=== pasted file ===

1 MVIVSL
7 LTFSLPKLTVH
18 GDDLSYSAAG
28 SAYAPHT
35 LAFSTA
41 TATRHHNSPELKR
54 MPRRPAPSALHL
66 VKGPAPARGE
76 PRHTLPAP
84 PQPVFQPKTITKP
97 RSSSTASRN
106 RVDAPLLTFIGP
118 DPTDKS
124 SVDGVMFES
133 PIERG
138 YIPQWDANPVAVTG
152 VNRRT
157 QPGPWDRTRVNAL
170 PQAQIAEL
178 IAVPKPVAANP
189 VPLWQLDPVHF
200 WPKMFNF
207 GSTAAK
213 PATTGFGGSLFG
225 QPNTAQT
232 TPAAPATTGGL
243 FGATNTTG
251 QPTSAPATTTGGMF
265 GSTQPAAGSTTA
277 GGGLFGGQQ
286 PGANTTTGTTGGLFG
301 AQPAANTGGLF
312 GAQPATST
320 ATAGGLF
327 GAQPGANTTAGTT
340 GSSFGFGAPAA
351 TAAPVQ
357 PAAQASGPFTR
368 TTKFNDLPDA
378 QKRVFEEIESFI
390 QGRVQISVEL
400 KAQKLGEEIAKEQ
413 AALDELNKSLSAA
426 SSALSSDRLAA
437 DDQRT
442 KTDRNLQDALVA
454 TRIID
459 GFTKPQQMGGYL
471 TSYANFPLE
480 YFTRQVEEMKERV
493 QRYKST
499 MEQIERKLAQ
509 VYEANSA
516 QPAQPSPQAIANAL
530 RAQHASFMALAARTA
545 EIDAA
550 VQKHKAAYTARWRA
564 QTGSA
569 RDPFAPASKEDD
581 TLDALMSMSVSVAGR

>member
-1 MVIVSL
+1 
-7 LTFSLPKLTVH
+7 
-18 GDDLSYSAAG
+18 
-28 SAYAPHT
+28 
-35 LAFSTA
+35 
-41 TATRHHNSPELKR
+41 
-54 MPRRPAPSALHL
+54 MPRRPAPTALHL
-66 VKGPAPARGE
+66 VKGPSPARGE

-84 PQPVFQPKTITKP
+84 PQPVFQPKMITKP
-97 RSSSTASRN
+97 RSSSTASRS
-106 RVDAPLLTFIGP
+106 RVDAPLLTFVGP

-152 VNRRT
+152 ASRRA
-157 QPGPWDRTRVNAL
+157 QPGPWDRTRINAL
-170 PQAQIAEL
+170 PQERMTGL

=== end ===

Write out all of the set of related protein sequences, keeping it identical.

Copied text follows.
1 MVIVSL
7 LTFSLPKLTVH
18 GDDLSYSAAG
28 SAYAPHT
35 LAFSTA
41 TATRHHNSPELKR
54 MPRRPAPSALHL
66 VKGPAPARGE
76 PRHTLPAP
84 PQPVFQPKTITKP
97 RSSSTASRN
106 RVDAPLLTFIGP
118 DPTDKS
124 SVDGVMFES
133 PIERG
138 YIPQWDANPVAVTG
152 VNRRT
157 QPGPWDRTRVNAL
170 PQAQIAEL
178 IAVPKPVAANP
189 VPLWQLDPVHF
200 WPKMFNF
207 GSTAAK
213 PATTGFGGSLFG
225 QPNTAQT
232 TPAAPATTGGL
243 FGATNTTG
251 QPTSAPATTTGGMF
265 GSTQPAAGSTTA
277 GGGLFGGQQ
286 PGANTTTGTTGGLFG
301 AQPAANTGGLF
312 GAQPATST
320 ATAGGLF
327 GAQPGANTTAGTT
340 GSSFGFGAPAA
351 TAAPVQ
357 PAAQASGPFTR
368 TTKFNDLPDA
378 QKRVFEEIESFI
390 QGRVQISVEL
400 KAQKLGEEIAKEQ
413 AALDELNKSLSAA
426 SSALSSDRLAA
437 DDQRT
442 KTDRNLQDALVA
454 TRIID
459 GFTKPQQMGGYL
471 TSYANFPLE
480 YFTRQVEEMKERV
493 QRYKST
499 MEQIERKLAQ
509 VYEANSA
516 QPAQPSPQAIANAL
530 RAQHASFMALAARTA
545 EIDAA
550 VQKHKAAYTARWRA
564 QTGSA
569 RDPFAPASKEDD
581 TLDALMSMSVSVAGR

>member
-1 MVIVSL
+1 
-7 LTFSLPKLTVH
+7 
-18 GDDLSYSAAG
+18 
-28 SAYAPHT
+28 
-35 LAFSTA
+35 
-41 TATRHHNSPELKR
+41 
-54 MPRRPAPSALHL
+54 MPRRPAPTALHL
-66 VKGPAPARGE
+66 VKGPSPARGE

-84 PQPVFQPKTITKP
+84 PQPVFQPKMITKP
-97 RSSSTASRN
+97 RSSSTASRS
-106 RVDAPLLTFIGP
+106 RVDAPLLTFVGP

-152 VNRRT
+152 ASRRA
-157 QPGPWDRTRVNAL
+157 QPGPWDRTRINAL
-170 PQAQIAEL
+170 PQERMTGL